What about Edmontosaurus?

Edmontosaurus has been considered the "poster boy" of migrating dinosaurs, Bell and Snively wrote in their study.

Fossil evidence for the dinosaur spans some 807 miles (1,300 km) between Alaska and central Alberta, south to Colorado, although this doesn't necessarily mean the animals covered this distance. This distribution could just represent the animals' dispersal over time, the authors write, just as saltwater crocodiles are found in waters ranging from Australia to India although they do not migrate across those distances.

But given their size and physiology, dinosaurs would have been incapable of sustaining the effort needed to make the trip, Bell and Snively concluded.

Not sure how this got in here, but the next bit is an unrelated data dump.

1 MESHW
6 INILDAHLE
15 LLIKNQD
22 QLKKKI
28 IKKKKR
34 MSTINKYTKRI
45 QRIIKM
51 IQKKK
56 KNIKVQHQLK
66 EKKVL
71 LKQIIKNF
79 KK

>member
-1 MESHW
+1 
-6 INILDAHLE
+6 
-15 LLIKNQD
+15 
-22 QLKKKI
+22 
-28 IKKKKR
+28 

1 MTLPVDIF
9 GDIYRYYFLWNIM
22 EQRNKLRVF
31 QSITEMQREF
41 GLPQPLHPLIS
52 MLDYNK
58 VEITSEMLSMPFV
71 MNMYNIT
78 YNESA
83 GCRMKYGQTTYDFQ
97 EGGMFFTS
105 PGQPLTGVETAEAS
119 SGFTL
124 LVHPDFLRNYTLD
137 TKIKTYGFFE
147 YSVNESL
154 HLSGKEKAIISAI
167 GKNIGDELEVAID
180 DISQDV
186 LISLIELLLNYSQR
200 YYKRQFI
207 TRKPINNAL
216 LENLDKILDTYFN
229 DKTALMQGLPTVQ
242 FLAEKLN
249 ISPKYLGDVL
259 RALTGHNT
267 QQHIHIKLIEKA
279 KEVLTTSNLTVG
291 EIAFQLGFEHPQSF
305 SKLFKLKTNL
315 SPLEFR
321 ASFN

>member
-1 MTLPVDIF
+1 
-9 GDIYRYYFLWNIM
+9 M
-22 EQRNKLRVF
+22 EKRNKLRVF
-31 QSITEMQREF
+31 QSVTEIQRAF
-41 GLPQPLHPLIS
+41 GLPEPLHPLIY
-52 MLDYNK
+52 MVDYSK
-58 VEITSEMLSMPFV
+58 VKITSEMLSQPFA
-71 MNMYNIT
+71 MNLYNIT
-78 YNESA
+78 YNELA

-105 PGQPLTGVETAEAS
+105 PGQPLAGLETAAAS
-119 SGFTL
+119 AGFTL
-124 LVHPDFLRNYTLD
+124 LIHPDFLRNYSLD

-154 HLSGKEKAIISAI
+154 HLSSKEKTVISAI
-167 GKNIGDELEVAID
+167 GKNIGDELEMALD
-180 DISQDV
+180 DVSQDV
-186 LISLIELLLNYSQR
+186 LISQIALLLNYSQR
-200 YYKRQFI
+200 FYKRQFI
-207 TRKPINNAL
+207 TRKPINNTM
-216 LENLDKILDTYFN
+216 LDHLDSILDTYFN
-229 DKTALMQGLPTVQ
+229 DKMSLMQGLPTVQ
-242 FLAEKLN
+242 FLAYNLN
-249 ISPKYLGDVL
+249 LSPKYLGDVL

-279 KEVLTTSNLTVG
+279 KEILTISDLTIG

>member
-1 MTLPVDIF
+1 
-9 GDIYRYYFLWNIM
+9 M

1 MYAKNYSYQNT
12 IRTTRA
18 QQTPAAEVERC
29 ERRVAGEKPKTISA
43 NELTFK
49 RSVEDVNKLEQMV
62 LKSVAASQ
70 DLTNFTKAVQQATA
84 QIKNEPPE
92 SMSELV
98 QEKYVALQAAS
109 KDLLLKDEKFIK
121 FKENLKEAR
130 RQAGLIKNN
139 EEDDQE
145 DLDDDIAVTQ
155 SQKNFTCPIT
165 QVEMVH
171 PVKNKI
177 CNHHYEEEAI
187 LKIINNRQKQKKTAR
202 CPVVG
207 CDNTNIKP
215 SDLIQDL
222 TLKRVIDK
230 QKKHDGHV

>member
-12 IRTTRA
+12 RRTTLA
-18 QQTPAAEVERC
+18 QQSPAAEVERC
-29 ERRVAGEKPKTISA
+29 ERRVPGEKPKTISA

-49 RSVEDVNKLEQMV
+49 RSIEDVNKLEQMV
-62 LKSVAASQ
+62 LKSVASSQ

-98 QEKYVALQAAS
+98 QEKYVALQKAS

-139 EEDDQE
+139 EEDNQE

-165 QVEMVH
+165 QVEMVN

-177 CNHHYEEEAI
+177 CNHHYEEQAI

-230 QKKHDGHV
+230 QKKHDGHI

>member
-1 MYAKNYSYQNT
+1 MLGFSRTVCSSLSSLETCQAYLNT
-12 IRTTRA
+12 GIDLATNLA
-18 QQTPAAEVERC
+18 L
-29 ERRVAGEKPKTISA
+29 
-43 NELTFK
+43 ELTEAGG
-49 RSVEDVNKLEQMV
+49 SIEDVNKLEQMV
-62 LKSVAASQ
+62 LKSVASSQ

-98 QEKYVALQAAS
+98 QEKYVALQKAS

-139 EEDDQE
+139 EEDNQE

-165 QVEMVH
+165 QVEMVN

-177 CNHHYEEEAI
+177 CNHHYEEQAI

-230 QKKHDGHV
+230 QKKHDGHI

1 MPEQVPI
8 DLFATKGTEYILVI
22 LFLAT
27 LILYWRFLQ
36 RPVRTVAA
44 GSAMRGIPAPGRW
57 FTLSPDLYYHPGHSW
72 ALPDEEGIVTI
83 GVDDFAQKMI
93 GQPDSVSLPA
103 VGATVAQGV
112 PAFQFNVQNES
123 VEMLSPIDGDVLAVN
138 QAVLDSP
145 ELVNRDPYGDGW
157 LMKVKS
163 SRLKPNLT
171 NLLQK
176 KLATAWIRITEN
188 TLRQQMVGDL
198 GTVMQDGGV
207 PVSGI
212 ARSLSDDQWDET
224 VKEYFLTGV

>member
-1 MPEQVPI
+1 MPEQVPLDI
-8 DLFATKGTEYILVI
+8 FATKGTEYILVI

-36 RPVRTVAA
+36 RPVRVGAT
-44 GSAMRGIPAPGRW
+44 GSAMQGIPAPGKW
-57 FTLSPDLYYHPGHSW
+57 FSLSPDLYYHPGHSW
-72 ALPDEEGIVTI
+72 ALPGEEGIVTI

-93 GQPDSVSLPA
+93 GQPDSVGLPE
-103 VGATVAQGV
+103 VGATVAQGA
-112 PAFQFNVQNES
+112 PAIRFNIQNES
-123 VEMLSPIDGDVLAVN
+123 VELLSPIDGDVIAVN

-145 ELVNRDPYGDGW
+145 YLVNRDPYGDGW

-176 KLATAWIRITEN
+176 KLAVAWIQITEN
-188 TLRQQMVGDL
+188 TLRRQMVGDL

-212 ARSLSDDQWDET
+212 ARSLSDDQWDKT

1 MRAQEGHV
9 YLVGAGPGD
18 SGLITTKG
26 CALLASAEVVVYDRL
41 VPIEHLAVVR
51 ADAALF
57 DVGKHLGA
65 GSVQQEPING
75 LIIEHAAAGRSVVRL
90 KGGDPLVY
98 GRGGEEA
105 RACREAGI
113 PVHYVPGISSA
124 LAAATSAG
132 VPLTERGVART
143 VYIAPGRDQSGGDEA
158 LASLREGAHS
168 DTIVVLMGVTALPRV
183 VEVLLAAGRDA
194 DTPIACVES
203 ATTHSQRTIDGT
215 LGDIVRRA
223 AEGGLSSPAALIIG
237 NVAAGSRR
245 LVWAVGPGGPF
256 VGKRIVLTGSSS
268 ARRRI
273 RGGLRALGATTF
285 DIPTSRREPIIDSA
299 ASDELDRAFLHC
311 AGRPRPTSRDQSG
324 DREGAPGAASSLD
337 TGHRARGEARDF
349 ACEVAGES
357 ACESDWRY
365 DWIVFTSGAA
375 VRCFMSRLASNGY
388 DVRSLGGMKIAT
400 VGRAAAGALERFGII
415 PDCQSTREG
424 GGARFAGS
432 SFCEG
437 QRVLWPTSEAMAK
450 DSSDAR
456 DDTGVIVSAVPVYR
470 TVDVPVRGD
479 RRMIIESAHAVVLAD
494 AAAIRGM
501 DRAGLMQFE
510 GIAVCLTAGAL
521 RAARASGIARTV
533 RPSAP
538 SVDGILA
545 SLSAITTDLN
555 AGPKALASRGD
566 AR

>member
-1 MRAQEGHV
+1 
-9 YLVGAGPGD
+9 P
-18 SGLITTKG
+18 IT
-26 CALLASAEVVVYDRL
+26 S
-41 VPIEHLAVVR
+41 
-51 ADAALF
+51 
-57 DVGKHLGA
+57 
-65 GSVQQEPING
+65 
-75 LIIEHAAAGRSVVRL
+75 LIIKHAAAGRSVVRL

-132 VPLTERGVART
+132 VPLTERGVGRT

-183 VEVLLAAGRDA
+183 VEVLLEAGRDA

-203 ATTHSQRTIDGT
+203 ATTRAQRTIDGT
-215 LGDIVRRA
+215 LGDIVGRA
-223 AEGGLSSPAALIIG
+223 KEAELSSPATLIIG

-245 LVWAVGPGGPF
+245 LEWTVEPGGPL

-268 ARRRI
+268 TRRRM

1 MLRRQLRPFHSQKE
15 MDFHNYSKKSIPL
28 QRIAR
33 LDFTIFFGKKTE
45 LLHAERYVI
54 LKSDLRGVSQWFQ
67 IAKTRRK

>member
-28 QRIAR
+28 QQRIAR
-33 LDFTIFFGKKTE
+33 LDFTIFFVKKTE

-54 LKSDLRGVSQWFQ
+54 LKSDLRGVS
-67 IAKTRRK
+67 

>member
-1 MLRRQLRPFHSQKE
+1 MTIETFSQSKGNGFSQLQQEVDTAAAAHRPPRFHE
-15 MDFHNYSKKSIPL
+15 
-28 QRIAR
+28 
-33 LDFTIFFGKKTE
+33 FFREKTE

"When we looked at the energy requirements needed to support a three-tonne [2,200-pound] Edmontosaurus over this distance, we found it would have to be as energy efficient as a bird. No land animal travels that far today," Bell said.

However, it is possible that Edmontosaurus regalis, one of the three known species of this dinosaur, had the metabolism and fat deposition rates required to make a 1,600-mile (2,600-km) round-trip journey, traveling at speeds between 1.2 and 6.2 mph (2 and 10 kph) -- a slow walking pace for a human, the Alberta team claims.

Bell and Snively's findings were published in the September issue of Alcheringa: An Australasian Journal of Paleontology. The work was supported by the University of Alberta and an Alberta Ingenuity Fellowship received by Snively.


Palaeontology, University of Alberta